Ethical guidance is key to economic health, Pope says
Catholic World News - August 18, 2011
An economic system “cannot be measured only by the highest profits, but rather according to the common good,” Pope Benedict XVI said on August 18.
In an exchange with reporters who accompanied him on his flight to Madrid for World Youth Day, the Holy Father said that ethical questions are not unrelated to economic health. Indeed, he said, they are “an interior and fundamental aspect” of judging an economic system’s health.
“The economy does not function solely by the self-regulation of the marketplace,” the Pope explained, “but needs an ethical reason to work on behalf of man.” In a healthy system, he continued—citing the teachings of his predecessor, Blessed John Paul II—the economy centers on serving man, rather than simply on maximizing profits.
When the economy is functioning well, the Pope explained, it serves the common good, providing for the people’s needs. In a global economy, he added, the system should serve not only the needs of a particular community or nation, but should work also “for the parts of the world that are suffering, for those who are hungry and those who have no future.”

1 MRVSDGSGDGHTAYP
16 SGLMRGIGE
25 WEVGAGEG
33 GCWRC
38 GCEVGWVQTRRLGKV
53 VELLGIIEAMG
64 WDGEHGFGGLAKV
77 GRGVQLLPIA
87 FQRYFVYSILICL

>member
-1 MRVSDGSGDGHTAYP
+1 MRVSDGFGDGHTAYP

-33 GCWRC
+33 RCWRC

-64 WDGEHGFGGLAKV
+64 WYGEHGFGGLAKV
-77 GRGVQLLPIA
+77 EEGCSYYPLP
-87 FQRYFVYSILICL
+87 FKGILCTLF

Finally, the Pope said, a healthy economy should open new possibilities for future generations. If young people do not see hope for the future, the economic system is not working properly.
“It is possible” to build an economy on the proper moral foundations, the Pope insisted. “It is a great challenge,” he admitted, but “it is fundamental for our future.”
In answer to another question posed by a reporter, about the role of tolerance in a multi-cultural society, the Pope said that Christians must never try to impose their views on others. The quest for truth, he said, can never be subject to the use of force; "freedom and truth are so intimately united that the one is the condition for the other."
Human nature seeks after the truth, the Pope continued. "We do not want lies; we do not want the positivism of norms imposed by certain kinds of force." He observed that when people come to believe that there is no such thing as objective truth, they are then subject to "the arbitrariness of those who have power."
An appeal from our founder, Dr. Jeffrey Mirus:
Dear reader: If you found the information on this page helpful in your pursuit of a better Catholic life, please support our work with a donation. Your donation will help us reach seven million Truth-seeking readers worldwide this year. Thank you!
Our Fall Campaign
Progress toward our year-end goal ($124,738 to go):
All comments are moderated. To lighten our editing burden, only current donors are allowed to Sound Off. If you are a donor, log in to see the comment form; otherwise please support our work, and Sound Off!
Posted by: stpetric -
Aug. 22, 2011 11:19 PM ET USA
"In a healthy system...the economy centers on serving man, rather than simply on maximizing profits." But a firm makes a profit only to the extent that it serves its customers; if they thought they'd be better served, they'd take their business elsewhere. It's only an indirect measure, but the inference is that firm that's prospering would seem to be meeting the needs of its clients.